Lewis high­lights strong Hall class

Packer Plus - - News - Barry Wilner AP pro foot­ball writer

Can­ton, Ohio — One of the great lead­ers foot­ball has seen, Ray Lewis used his Pro Foot­ball Hall of Fame in­duc­tion speech to call for more en­light­ened lead­er­ship in the United States.

The last of the seven mem­bers of the class of 2018 on hand to be en­shrined, Lewis es­chewed notes and the lectern, in­stead strolling along the stage and pas­sion­ately urg­ing his lis­ten­ers to come to­gether.

“Are you liv­ing ev­ery day to make this world bet­ter?” Lewis asked Satur­day night at the end of his 33minute or­a­tory, of­ten in­vok­ing the teach­ings of Martin Luther King. “Think what we can do if we work to­gether as a coun­try … teach­ing our na­tion to love each other again.”

Lewis was joined by Randy Moss, Brian Dawkins, Brian Ur­lacher, Jerry Kramer, Robert Brazile and Bobby Beathard as in­ductees at the hall cer­e­mony.

One of the best lineback­ers in NFL his­tory, Lewis won two Super Bowls with the Ravens and was a twotime De­fen­sive Player of the Year.

Dawkins also de­liv­ered a pow­er­ful speech and, as he promised, cried dur­ing it.

“The ma­jor­ity of suc­cess I have had has come on the back end of pain,” he said not­ing he had sui­ci­dal thoughts when he bat­tled depression. “On the other side of it, all of a sud­den I be­came bet­ter. There’s a pur­pose for my pain.”

Dawkins was the leader of an Ea­gles de­fense that made four straight NFC cham­pi­onship games and one Super Bowl. Voted to the 2000s NFL All-Decade Team and a five-time All-Pro, Dawkins in­ter­cepted passes in 15 sea­sons and had 37 picks over­all.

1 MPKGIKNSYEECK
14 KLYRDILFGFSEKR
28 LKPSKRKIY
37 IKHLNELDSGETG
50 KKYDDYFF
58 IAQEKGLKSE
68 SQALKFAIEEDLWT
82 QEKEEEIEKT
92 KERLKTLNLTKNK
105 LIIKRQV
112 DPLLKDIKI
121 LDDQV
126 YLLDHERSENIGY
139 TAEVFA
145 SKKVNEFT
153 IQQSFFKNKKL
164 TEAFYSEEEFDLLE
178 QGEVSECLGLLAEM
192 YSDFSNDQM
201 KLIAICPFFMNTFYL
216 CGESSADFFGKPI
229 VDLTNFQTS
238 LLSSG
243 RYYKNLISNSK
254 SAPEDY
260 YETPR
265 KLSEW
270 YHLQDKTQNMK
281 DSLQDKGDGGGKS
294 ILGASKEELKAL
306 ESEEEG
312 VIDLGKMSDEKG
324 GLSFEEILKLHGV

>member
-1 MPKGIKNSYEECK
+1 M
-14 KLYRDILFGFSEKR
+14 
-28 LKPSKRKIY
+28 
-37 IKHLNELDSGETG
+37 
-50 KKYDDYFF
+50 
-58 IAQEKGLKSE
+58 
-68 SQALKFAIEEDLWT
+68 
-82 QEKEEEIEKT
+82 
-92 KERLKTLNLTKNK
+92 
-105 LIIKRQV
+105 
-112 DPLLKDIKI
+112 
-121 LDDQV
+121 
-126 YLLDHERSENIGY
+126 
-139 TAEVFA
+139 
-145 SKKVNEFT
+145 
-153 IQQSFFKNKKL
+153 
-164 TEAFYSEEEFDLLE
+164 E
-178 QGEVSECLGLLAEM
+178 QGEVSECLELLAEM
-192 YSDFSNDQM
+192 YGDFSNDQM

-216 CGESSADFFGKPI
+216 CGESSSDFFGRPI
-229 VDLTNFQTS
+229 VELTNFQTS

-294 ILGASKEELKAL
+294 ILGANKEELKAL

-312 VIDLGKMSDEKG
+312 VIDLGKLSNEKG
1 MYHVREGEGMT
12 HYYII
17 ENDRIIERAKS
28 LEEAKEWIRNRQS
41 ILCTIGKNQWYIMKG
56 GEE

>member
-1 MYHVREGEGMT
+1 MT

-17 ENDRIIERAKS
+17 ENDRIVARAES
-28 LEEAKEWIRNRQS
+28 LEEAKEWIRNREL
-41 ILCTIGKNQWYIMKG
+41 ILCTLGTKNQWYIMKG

Ur­lacher be­came a record-28th Chicago Bear in­ducted into the hall. A first-year nom­i­nee who filled the tra­di­tion of great mid­dle lineback­ers in the Windy City so bril­liantly, Ur­lacher ac­tu­ally was a safety at New Mex­ico. Chicago se­lected him ninth over­all in the 2000 draft and im­me­di­ately con­verted

him to linebacker.

An­other first-year nom­i­nee, Moss brought the per­fect com­bi­na­tion of height, speed, soft hands and agility to Min­nesota as the 21st over­all draft pick in 1998 af­ter a rocky col­lege ca­reer. He also caught a record 23 TD passes from Tom Brady in New Eng­land’s per­fect 2007 reg­u­lar sea­son.

Ter­rell Owens de­clined to at­tend. In­stead, he held his own cel­e­bra­tion at his col­lege in Chat­tanooga, Tenn. He was shown in a video and his photo was hang­ing in Tom Ben­son Sta­dium. Oth­er­wise, T.O. was MIA.

In a lengthy and hu­mor­ous speech, Kramer brought the crowd back to the Lom­bardi Era. A se­nior com­mit­tee nom­i­nee, Kramer be­came el­i­gi­ble in 1974 af­ter 11 sea­sons with the Packers in which he won five NFL cham­pi­onships and two Super Bowls.

Brazile, known as Dr. Doom when he played in all 147 games for the Hous­ton Oil­ers in his 10-year NFL ca­reer, spoke of how he and Wal­ter Pay­ton made his­tory by be­ing se­lected in the first round of the same draft from a his­tor­i­cally black col­lege.

Beathard won four Super Bowls as a team ex­ec­u­tive and drafted four Hall of Famers.


The 2018 Class of the Pro Foot­ball Hall of Fame in­cluded (from left) Brian Dawkins, Robert Brazile, Bobby Beathard, Jerry Kramer, Randy Moss, Ray Lewis, and Brian Ur­lacher.

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